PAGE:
Who Knew? Even a Smart Light Bulb Can Leak Your Passwords
Many years ago, people thought that we would have flying cars by now. They were a tiny bit too optimistic with their predictions, but nevertheless, we have found other ways of making our lives a bit easier. For example, some of us are now relieved of the annoying chore of having to flick the light switch when it gets dark. We now have 'smart' lightbulbs, and we can tell them to switch themselves on automatically. We can also turn on the lights from our smartphones, without even getting up from the sofa.
In fairness, different people have (and will continue to have) different opinions on smart bulbs. Some think that they are a genuinely clever invention that adds quality to our lives. Others reckon that they are about as useful as an outrageously expensive juicer that does nothing special and is connected to the internet for reasons that can not be justified in any way.
There are a couple of things we can all agree on, though. First, smart bulbs' popularity is growing, and in light of the internet-of-things craze that everyone seems obsessed with at the moment, it will probably continue to grow. The second thing that we can all accept is the fact that any device (be it a laptop, a toaster, or indeed, a light bulb) that is connected to the internet must be secured against all manner of attacks. And the painful truth about smart light bulbs is that they simply aren't very secure.
Researchers poke holes in smart bulb's security
Limited Results is a hardware security blog that has only existed for a few months, but the person behind it has already managed to test several different internet-connected light bulbs. The results are far from encouraging.
The devices are sold by a range of different manufacturers, including Xiaomi and LIFX and were bought for anything between €15 and €30 ($17 and $34). One of the bulbs was ordered online and did not have a CE certificate. According to the researcher, strange design decisions and cheap materials turn it into a serious hazard which should not be put anywhere near electricity. This is not what the experiment was about, though.
As you probably know, the typical smart bulb set up involves downloading an app on your smartphone, establishing a connection between the phone and the bulb, and then telling it which wireless network it should connect to. The bulb saves the SSID and your Wi-Fi password and stays connected to the home network meaning that it can receive commands from the app on your phone. The researcher wanted to find out what sort of data the bulbs store and how.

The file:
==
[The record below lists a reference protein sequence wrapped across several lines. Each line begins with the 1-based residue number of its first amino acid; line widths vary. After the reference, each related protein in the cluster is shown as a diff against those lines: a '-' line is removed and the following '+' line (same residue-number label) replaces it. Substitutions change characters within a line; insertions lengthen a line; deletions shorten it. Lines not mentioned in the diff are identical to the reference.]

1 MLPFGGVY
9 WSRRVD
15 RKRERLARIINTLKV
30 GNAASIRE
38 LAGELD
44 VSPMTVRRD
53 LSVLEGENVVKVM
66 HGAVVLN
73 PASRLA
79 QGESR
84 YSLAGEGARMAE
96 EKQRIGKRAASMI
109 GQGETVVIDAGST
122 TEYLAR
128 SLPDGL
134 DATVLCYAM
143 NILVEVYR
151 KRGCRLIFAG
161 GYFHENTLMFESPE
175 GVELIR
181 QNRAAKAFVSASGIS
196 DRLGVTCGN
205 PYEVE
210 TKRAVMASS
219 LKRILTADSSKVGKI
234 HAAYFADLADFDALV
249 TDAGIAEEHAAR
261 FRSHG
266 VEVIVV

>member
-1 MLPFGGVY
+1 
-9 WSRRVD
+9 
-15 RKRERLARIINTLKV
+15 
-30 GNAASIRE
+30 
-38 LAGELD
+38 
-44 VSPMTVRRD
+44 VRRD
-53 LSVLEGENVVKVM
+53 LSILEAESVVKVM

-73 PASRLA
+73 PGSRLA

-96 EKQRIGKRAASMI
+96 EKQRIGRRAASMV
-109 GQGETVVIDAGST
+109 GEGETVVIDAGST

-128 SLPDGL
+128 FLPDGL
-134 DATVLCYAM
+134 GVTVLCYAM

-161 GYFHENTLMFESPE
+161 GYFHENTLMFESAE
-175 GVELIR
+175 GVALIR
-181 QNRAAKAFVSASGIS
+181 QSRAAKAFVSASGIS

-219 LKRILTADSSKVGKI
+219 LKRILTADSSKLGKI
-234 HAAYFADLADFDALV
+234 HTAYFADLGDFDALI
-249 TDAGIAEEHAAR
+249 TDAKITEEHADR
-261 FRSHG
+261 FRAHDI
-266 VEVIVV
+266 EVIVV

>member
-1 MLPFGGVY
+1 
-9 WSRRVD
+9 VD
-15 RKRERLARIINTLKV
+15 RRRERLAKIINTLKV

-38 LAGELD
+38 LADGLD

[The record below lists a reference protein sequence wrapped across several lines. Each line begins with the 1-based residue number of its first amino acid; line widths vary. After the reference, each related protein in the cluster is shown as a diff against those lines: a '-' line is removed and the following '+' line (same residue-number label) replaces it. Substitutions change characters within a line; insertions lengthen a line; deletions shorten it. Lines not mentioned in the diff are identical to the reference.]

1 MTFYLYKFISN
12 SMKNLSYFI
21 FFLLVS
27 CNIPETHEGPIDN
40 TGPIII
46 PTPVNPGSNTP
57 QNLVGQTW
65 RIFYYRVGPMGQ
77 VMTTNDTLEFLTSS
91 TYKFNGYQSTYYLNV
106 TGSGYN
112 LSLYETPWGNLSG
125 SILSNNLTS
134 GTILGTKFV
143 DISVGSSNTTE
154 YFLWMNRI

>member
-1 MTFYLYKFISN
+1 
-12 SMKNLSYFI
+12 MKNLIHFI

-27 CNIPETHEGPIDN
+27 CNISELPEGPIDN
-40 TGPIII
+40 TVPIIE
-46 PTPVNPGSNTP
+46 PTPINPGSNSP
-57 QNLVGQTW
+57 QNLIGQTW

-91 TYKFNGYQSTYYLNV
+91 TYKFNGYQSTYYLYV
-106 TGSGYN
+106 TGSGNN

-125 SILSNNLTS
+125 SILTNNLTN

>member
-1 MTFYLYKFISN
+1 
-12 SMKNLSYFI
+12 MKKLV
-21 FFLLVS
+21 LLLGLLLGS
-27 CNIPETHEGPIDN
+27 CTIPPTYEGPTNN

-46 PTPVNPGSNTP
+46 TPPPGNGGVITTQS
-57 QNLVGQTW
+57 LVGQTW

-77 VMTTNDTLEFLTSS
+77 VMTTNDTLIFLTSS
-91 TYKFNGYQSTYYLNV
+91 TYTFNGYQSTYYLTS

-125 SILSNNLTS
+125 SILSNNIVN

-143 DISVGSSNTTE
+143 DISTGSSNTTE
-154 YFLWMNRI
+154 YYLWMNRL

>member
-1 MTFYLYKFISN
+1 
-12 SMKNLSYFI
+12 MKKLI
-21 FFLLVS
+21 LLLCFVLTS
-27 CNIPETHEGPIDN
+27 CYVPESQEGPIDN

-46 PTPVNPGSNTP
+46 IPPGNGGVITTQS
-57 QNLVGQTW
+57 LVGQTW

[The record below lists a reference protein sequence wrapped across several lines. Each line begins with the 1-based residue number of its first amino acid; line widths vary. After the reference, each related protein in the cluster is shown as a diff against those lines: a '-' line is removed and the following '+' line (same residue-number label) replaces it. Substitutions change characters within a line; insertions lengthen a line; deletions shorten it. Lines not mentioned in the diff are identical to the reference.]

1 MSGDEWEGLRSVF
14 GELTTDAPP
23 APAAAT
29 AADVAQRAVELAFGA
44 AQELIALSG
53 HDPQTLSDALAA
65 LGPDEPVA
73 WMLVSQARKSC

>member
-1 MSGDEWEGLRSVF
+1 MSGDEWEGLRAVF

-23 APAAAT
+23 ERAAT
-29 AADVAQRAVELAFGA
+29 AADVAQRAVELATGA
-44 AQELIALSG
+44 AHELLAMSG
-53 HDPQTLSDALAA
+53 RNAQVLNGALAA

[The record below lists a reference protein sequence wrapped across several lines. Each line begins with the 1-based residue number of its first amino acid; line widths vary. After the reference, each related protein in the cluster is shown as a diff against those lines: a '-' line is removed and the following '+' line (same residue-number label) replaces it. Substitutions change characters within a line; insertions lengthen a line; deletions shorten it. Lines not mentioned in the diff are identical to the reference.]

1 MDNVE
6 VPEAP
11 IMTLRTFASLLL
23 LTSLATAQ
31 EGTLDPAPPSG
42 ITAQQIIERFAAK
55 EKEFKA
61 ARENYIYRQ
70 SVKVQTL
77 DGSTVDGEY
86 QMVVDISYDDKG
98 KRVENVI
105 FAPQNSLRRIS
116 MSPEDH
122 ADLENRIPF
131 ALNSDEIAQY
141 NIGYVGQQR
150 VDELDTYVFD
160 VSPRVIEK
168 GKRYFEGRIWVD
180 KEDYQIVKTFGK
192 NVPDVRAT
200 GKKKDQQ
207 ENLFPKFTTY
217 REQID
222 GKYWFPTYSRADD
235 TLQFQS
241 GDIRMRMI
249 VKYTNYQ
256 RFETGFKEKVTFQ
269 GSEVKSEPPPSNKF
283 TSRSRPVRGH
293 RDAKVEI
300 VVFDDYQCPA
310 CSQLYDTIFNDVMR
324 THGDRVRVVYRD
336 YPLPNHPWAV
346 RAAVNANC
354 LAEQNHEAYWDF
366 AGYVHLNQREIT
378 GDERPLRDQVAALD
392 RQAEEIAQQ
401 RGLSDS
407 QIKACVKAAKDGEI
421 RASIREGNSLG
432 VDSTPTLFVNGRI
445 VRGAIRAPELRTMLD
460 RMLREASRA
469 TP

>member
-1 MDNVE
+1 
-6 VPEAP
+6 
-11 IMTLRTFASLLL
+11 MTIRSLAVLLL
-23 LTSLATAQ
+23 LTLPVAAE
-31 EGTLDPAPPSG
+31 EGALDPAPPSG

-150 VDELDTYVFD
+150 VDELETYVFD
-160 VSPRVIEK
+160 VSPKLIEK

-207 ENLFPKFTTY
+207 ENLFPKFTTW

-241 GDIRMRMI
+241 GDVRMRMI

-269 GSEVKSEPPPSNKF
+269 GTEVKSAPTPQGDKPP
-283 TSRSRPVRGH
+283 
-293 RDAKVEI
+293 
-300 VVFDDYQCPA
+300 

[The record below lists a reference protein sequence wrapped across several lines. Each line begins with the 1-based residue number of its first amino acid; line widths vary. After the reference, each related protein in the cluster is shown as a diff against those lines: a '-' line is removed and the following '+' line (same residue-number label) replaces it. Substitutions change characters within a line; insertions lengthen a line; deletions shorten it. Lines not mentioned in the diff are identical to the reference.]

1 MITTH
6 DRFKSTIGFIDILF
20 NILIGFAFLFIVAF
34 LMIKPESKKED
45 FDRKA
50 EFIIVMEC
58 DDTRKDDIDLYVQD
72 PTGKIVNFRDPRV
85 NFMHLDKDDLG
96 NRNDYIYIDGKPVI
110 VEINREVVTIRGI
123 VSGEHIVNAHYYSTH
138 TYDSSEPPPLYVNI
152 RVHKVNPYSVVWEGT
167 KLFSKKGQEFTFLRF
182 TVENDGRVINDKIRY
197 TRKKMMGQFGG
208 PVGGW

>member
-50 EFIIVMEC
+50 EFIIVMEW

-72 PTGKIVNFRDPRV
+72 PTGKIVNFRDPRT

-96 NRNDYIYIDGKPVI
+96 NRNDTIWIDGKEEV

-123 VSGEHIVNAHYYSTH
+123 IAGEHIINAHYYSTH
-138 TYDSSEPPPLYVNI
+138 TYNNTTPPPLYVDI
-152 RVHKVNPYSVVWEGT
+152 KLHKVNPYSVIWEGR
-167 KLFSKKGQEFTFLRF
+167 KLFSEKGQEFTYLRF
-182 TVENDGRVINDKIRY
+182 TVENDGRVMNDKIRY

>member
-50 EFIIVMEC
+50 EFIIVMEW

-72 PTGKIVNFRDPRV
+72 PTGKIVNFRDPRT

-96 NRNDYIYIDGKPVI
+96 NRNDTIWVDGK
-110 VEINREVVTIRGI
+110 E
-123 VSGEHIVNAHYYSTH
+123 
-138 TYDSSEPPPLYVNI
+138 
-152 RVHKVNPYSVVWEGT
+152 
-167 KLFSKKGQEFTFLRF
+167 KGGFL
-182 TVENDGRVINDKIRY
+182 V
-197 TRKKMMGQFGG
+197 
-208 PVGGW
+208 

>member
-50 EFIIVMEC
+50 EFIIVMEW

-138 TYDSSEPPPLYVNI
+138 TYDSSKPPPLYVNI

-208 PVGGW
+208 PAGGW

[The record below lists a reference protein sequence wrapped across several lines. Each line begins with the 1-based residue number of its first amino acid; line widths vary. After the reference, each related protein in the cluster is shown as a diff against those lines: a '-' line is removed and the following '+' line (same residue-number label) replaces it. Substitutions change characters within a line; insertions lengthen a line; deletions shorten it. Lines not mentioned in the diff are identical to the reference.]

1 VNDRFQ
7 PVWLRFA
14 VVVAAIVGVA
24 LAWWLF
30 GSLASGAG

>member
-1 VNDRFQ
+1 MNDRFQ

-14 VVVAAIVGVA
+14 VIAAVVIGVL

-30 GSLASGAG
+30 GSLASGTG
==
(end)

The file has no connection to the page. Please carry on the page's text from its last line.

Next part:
The devices were broken open, and their Wi-Fi modules were retrieved. After connecting them to a computer, Limited Results found out that all bulbs stored the Wi-Fi credentials in plain text.
Other flaws were found as well, including saved encryption keys which would allow the decryption of wireless traffic. In the case of a bulb manufactured by Lyasi, Limited Results managed to reassemble the device and control it remotely without an authenticated app.
It's not exactly a shocking discovery
Limited Results' experiment reveals flaws that, admittedly, shouldn't present problems for many of the regular users that buy these devices. In the real world, this type of attack is dependent on a hacker stealing the light bulb or retrieving it from the victim's trash, which isn't a part of most people's threat model. This, however, doesn't mean that the research isn't valuable.
Ever since smart devices started becoming fashionable, experts have been trying to raise awareness around the lack of implementation of even the most basic security mechanisms. The business is growing at an explosive rate, and manufacturers are in a rush to launch the newest products with the best features at the lowest possible price. Security is falling by the wayside, and hackers are taking advantage of the growing number of woefully insecure gadgets that are flooding the internet. Although there have been one or two reasonably disruptive attacks that involved Internet of Things devices, users don't seem to be particularly concerned. Nevertheless, they have every right to know the risk and decide for themselves whether they're ready to accept it.